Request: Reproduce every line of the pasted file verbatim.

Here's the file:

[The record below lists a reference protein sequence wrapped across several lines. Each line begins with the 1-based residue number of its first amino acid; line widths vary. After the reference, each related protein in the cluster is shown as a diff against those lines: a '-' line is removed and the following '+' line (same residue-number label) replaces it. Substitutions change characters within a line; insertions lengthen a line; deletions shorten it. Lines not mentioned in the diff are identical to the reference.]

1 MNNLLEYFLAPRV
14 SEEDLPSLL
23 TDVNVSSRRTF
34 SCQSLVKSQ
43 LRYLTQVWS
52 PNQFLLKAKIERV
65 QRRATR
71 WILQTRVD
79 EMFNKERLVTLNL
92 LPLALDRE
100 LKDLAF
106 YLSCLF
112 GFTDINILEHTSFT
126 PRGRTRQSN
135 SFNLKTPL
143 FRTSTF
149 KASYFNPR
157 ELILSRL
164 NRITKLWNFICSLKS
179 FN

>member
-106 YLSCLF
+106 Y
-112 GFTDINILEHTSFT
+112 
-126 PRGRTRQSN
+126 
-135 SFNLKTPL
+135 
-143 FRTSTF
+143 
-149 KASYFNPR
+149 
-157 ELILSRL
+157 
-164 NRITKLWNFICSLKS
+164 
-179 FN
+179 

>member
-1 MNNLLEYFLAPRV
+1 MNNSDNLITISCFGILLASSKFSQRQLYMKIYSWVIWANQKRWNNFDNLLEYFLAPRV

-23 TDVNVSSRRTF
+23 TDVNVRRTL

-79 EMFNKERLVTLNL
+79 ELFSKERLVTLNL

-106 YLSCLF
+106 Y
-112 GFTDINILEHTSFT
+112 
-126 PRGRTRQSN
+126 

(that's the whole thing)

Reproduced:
[The record below lists a reference protein sequence wrapped across several lines. Each line begins with the 1-based residue number of its first amino acid; line widths vary. After the reference, each related protein in the cluster is shown as a diff against those lines: a '-' line is removed and the following '+' line (same residue-number label) replaces it. Substitutions change characters within a line; insertions lengthen a line; deletions shorten it. Lines not mentioned in the diff are identical to the reference.]

1 MNNLLEYFLAPRV
14 SEEDLPSLL
23 TDVNVSSRRTF
34 SCQSLVKSQ
43 LRYLTQVWS
52 PNQFLLKAKIERV
65 QRRATR
71 WILQTRVD
79 EMFNKERLVTLNL
92 LPLALDRE
100 LKDLAF
106 YLSCLF
112 GFTDINILEHTSFT
126 PRGRTRQSN
135 SFNLKTPL
143 FRTSTF
149 KASYFNPR
157 ELILSRL
164 NRITKLWNFICSLKS
179 FN

>member
-106 YLSCLF
+106 Y
-112 GFTDINILEHTSFT
+112 
-126 PRGRTRQSN
+126 
-135 SFNLKTPL
+135 
-143 FRTSTF
+143 
-149 KASYFNPR
+149 
-157 ELILSRL
+157 
-164 NRITKLWNFICSLKS
+164 
-179 FN
+179 

>member
-1 MNNLLEYFLAPRV
+1 MNNSDNLITISCFGILLASSKFSQRQLYMKIYSWVIWANQKRWNNFDNLLEYFLAPRV

-23 TDVNVSSRRTF
+23 TDVNVRRTL

-79 EMFNKERLVTLNL
+79 ELFSKERLVTLNL

-106 YLSCLF
+106 Y
-112 GFTDINILEHTSFT
+112 
-126 PRGRTRQSN
+126 